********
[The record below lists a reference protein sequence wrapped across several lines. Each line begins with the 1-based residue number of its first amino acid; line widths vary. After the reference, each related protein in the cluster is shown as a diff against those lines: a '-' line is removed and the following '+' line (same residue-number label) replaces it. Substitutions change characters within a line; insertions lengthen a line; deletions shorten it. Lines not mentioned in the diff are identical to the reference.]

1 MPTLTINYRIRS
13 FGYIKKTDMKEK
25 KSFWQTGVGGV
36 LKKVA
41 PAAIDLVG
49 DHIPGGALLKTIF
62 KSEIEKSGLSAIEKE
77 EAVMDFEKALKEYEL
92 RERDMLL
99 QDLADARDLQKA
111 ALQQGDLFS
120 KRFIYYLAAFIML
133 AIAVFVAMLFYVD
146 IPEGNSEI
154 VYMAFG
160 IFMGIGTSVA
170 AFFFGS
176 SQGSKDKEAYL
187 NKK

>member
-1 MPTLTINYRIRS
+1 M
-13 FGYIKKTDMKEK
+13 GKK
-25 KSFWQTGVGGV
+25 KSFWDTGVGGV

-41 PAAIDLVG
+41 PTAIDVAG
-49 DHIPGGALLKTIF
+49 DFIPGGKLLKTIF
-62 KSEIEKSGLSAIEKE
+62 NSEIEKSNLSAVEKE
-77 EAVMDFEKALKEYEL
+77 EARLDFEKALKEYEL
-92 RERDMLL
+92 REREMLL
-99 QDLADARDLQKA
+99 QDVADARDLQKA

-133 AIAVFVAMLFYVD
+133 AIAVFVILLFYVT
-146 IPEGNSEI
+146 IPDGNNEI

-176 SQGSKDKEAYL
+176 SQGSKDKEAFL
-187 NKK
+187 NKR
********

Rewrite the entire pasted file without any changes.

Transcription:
[The record below lists a reference protein sequence wrapped across several lines. Each line begins with the 1-based residue number of its first amino acid; line widths vary. After the reference, each related protein in the cluster is shown as a diff against those lines: a '-' line is removed and the following '+' line (same residue-number label) replaces it. Substitutions change characters within a line; insertions lengthen a line; deletions shorten it. Lines not mentioned in the diff are identical to the reference.]

1 MPTLTINYRIRS
13 FGYIKKTDMKEK
25 KSFWQTGVGGV
36 LKKVA
41 PAAIDLVG
49 DHIPGGALLKTIF
62 KSEIEKSGLSAIEKE
77 EAVMDFEKALKEYEL
92 RERDMLL
99 QDLADARDLQKA
111 ALQQGDLFS
120 KRFIYYLAAFIML
133 AIAVFVAMLFYVD
146 IPEGNSEI
154 VYMAFG
160 IFMGIGTSVA
170 AFFFGS
176 SQGSKDKEAYL
187 NKK

>member
-1 MPTLTINYRIRS
+1 M
-13 FGYIKKTDMKEK
+13 GKK
-25 KSFWQTGVGGV
+25 KSFWDTGVGGV

-41 PAAIDLVG
+41 PTAIDVAG
-49 DHIPGGALLKTIF
+49 DFIPGGKLLKTIF
-62 KSEIEKSGLSAIEKE
+62 NSEIEKSNLSAVEKE
-77 EAVMDFEKALKEYEL
+77 EARLDFEKALKEYEL
-92 RERDMLL
+92 REREMLL
-99 QDLADARDLQKA
+99 QDVADARDLQKA

-133 AIAVFVAMLFYVD
+133 AIAVFVILLFYVT
-146 IPEGNSEI
+146 IPDGNNEI

-176 SQGSKDKEAYL
+176 SQGSKDKEAFL
-187 NKK
+187 NKR